SF360: A friend who did standup with you in Boston in the early 1980s said your stuff was really imaginative, and that the ‘character’ voice was just one small part of it.
Goldthwait: It was always very experimental. I’d get onstage, read a ‘Dear John’ letter and just cry. Or I’d clean fish for 15 minutes.
SF360: How did this script germinate?
Goldthwait: I wrote it around the same time as Sleeping Dogs Lie. Five or six years ago I stopped thinking ‘Oh, I can get this movie made’ or ‘This will reinvent me,’ and started writing just to connect with other people.
I shot Dogs in two weeks with unknown actors and a crew I got from Craigslist. That it went to Sundance and got bought and was on television really exceeded my expectations.
I really thought I would make Dad on the same scale. Then everything changed—‘Robin’s in the movie, I can shoot on 35mm!’ Once it became a ‘Robin Williams comedy,’ though, some companies interested [in financing] wanted to change things in the script. There’s a big difference between ‘Do you want to make a movie?’ and ‘Do you want to make it on your terms?’ I would have been OK with not making this movie rather than making it with people who were upset when a boy eats a pot brownie and shit like that.
SF360: Looks like in the end you managed to get financing without compromise.
Goldthwait: Yes. But I’m going to keep making these small-time, personal movies. In this day and age, if I can’t find funding, all I have to find is other folks. We already have a DV camera—we’re ready to go.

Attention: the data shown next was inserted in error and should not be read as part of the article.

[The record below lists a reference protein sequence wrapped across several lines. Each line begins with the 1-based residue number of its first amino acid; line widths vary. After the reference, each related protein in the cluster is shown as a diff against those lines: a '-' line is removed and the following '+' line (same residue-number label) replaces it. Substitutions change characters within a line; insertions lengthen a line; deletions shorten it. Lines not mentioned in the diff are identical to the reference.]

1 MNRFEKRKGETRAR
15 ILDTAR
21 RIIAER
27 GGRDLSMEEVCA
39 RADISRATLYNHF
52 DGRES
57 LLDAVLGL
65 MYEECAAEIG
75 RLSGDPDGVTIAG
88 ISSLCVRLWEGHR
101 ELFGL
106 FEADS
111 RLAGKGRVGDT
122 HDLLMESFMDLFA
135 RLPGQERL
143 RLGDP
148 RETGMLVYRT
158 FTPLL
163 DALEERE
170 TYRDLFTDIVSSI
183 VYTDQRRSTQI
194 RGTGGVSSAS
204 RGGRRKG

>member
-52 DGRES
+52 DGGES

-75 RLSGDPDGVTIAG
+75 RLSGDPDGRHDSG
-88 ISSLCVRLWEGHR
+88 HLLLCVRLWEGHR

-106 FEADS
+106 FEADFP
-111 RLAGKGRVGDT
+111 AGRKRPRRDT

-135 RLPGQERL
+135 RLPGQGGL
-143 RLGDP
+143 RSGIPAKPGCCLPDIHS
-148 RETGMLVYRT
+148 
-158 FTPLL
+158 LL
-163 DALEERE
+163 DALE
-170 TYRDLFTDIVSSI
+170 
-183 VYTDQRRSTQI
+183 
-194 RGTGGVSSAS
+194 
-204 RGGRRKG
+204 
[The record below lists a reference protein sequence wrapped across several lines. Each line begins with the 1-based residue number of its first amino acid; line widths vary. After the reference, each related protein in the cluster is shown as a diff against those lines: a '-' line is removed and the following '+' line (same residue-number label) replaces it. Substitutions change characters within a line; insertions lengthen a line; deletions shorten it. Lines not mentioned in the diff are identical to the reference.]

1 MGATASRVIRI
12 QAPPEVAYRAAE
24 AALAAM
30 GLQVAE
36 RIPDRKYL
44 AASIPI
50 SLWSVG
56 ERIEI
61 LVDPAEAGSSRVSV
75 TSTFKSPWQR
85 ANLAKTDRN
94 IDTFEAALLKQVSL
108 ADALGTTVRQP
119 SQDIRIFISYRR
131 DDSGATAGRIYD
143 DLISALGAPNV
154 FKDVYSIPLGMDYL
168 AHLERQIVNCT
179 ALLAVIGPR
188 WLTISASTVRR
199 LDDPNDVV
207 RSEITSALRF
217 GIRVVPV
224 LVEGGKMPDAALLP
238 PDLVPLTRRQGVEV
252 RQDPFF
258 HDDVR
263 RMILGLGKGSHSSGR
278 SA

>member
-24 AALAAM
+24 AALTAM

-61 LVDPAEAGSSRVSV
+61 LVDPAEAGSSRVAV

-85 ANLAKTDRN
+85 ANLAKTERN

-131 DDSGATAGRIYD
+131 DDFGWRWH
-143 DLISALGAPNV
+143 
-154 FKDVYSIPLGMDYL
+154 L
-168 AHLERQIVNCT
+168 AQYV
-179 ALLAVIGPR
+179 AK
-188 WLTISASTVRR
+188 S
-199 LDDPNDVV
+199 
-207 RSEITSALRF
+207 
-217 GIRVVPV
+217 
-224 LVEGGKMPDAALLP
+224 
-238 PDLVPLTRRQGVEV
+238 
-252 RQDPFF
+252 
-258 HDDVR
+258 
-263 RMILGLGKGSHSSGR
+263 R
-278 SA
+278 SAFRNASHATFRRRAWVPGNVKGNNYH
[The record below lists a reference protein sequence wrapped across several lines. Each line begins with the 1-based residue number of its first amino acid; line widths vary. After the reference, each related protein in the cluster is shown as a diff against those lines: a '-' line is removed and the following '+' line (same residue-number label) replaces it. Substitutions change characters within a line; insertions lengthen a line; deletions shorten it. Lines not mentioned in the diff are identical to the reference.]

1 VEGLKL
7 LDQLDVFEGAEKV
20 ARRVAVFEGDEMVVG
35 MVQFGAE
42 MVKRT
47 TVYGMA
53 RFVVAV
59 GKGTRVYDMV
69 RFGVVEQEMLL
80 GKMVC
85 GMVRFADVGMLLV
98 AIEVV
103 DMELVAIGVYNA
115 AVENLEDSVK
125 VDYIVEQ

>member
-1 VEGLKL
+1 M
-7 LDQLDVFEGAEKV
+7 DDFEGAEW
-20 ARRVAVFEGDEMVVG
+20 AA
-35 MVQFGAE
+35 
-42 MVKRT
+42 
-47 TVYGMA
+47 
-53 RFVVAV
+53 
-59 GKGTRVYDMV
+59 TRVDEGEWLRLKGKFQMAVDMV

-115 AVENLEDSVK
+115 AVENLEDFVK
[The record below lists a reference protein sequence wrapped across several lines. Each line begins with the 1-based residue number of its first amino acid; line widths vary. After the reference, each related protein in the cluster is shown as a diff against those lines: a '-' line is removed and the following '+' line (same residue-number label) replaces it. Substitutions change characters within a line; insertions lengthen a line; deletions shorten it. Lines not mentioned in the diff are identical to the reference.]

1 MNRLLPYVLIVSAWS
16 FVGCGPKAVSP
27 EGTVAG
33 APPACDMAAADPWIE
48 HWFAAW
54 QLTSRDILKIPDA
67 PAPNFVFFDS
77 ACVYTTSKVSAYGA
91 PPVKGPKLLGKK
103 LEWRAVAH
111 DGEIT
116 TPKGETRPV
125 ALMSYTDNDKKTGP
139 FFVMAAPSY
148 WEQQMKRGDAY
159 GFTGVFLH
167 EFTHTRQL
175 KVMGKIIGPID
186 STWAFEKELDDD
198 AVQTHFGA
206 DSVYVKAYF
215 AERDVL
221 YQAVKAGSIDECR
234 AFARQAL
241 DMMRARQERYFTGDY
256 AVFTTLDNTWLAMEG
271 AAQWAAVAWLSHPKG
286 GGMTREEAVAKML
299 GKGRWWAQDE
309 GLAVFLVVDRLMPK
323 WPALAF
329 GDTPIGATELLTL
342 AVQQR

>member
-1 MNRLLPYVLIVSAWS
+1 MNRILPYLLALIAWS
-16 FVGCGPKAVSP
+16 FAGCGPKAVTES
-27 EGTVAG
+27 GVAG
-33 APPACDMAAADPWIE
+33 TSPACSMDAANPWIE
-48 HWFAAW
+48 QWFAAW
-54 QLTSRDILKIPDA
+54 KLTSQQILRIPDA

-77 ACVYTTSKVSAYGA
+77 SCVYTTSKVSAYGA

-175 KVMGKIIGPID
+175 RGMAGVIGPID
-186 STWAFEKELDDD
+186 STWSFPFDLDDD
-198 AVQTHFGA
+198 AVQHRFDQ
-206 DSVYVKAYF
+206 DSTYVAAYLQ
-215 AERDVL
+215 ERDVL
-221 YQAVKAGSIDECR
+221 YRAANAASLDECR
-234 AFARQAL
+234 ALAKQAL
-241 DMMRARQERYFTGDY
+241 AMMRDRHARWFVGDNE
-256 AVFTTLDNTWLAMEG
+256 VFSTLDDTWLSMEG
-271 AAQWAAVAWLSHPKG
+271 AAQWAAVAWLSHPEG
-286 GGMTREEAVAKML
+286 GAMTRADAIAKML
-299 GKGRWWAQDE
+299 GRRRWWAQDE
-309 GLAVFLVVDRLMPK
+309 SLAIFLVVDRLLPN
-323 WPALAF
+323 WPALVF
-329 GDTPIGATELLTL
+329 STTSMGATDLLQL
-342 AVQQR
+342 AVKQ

SF360: How did Williams get involved?
Goldthwait: I’ve known Robin since I was 19. We did standup here in SF back in the day a lot. He’s been one of my best friends most of my adult life. In fact aside from the kid actors, most people in this movie are on my speed dial. A lot are comedians I’ve known forever.
SF360: Your career kinda upends the competitive stereotype, in that it suggests comedians are a tightknit group who get along and collaborate all the time.
Goldthwait: That’s the environment I work in. Robin calls it ‘The Bob Wood Players,’ comparing me to Ed Wood. Yeah, I like working with a lot of the same people. Tom Kenny said I have a very juvenile approach to making movies, in that when you’re a kid you say ‘I’m going to make a movie and all you guys are going to be in it!’ The only difference being that Robin happens to be one of the best and most famous actors in the world.
SF360: Do you actually know people with kids as horrible as Kyle?